Senior Housing: Unique Mixed-Use Building in Harlem Designed by Michielli + Wyetzner Architects
As one of the first mixed-use buildings in Manhattan that includes assisted living, this six-story, 50,000-square-foot complex in New York City’s East Harlem will be home to a combination of commercial and not-for-profit tenants not often found in the city. Set on a busy site at the corner of Lexington Avenue and 126th Street, the structure includes ground floor retail space, two floors of office space and three floors for assisted living. And it does so in a building where strategic design moves energize and lighten its bulk.
On the top three floors is the assisted living facility, planned for residents with intellectual and developmental disabilities and run by AHRC, a not-for-profit organization that serves this population. On the third floor is Sinergia, a not-for profit that provides human services to minority populations and those with disabilities that often have difficulty in accessing them. Negotiations are underway for tenants on the ground and second floors.
While the spec building, which was developed by ddm development & services, completely fills its site, its architect, Michielli + Wyetzner Architects (MWA), has employed subtle design moves that visually lighten and break its mass. “We divided the second through fifth floors into two, two-story brick volumes,” says Frank Michielli, “and clad them respectively in light and dark gray glazed brick. The narrow band of recessed windows on the third floor marks the break between the two volumes.”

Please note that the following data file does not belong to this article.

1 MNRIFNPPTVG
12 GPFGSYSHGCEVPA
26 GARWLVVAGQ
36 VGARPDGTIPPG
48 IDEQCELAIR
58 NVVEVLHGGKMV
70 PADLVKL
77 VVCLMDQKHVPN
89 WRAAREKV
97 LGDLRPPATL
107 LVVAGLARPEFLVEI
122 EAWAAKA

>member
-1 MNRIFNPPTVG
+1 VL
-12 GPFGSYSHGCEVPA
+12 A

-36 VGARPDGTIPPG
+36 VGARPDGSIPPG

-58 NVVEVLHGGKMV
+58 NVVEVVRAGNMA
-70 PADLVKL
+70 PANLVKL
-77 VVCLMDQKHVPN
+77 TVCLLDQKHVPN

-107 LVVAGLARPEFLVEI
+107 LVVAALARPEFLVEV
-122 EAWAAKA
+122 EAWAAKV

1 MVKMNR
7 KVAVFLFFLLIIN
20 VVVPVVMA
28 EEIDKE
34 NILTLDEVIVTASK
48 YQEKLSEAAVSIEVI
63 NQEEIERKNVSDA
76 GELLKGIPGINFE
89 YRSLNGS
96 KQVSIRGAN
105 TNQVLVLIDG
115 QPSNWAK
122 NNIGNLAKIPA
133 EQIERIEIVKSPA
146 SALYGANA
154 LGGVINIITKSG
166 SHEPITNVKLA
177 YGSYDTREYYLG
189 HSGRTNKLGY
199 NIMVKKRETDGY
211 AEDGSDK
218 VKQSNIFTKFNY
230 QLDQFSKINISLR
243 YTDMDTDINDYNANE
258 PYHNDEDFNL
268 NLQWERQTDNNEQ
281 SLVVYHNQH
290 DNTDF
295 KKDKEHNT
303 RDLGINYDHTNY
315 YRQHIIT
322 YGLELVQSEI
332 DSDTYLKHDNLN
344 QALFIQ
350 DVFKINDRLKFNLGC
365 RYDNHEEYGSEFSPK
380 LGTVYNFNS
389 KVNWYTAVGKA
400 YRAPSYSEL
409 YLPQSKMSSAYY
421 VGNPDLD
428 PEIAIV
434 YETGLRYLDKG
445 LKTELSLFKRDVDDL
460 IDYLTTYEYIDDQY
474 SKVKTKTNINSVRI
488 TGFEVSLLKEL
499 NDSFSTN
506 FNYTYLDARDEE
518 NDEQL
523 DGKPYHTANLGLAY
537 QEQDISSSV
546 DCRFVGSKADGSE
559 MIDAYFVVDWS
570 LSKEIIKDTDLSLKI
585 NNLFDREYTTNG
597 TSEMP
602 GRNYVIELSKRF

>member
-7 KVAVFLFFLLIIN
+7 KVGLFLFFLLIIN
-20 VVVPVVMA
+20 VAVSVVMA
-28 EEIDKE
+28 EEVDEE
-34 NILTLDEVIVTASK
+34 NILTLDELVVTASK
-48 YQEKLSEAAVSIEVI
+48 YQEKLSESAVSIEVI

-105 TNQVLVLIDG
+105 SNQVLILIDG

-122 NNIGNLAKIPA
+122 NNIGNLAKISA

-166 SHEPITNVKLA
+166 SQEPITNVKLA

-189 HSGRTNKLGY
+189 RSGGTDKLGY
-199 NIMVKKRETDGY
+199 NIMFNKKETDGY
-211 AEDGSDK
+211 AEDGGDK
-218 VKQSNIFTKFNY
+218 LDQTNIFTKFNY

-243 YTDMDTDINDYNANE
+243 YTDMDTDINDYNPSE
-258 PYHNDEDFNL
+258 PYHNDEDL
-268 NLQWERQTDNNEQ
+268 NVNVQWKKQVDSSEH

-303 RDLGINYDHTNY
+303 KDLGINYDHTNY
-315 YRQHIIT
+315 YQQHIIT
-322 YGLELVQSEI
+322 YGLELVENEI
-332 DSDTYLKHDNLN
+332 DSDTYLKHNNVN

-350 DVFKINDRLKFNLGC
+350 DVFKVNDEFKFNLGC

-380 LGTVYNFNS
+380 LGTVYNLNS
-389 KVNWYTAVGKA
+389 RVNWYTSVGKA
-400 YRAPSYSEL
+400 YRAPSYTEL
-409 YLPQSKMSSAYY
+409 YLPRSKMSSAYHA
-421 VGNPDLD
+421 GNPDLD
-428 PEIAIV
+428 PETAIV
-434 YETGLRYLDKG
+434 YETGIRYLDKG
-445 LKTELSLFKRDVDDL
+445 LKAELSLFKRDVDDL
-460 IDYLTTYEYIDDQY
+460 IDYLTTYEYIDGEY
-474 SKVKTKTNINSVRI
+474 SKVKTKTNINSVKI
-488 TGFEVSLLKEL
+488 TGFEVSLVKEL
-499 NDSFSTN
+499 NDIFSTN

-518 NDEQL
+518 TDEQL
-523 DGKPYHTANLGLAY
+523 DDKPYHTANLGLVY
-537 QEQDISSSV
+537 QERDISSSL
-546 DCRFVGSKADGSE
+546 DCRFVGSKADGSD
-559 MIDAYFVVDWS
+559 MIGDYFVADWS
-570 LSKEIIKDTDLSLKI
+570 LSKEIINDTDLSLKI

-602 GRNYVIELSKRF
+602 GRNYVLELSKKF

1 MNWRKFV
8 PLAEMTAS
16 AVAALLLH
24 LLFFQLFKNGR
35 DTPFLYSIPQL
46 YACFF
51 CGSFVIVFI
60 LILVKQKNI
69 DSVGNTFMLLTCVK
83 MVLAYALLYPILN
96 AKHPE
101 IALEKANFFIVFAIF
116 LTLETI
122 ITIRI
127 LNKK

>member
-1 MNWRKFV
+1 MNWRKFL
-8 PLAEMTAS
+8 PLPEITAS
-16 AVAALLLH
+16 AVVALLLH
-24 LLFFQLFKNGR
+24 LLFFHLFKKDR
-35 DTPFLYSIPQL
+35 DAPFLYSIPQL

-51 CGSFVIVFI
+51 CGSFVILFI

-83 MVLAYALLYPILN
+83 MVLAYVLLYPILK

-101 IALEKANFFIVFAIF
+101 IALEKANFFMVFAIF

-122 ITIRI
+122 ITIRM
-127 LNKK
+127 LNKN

A band of floor-to-ceiling windows on the ground level appears to lift the mass off the site. The sixth floor is set back 15 feet and is not visible from the ground. Using brick as the dominant material helps set the building apart from the more common glass-walled structures being built today and gives it additional presence.
Recessed within the brick walls are strips of windows that provide additional variation. The architects inserted a single long strip of windows in the light gray mass while introducing a pattern of operable windows in the dark gray volume that are positioned in relation to the layouts of the residential suites. The glazed brick reflects the ever changing daylight to provide continual variety on the façade. Because the uses of the building are so distinct, there are separate entrances to the commercial and residential floors. The structure also incorporates a Con Ed substation which is contained by thick concrete walls that isolate and protect it.
The developer and architect included sustainable features wherever possible, including a green roof on the setback to offer a “lawn” view to residents on the sixth floor. All glass has a low E rating and wherever possible, green materials are used in the interiors.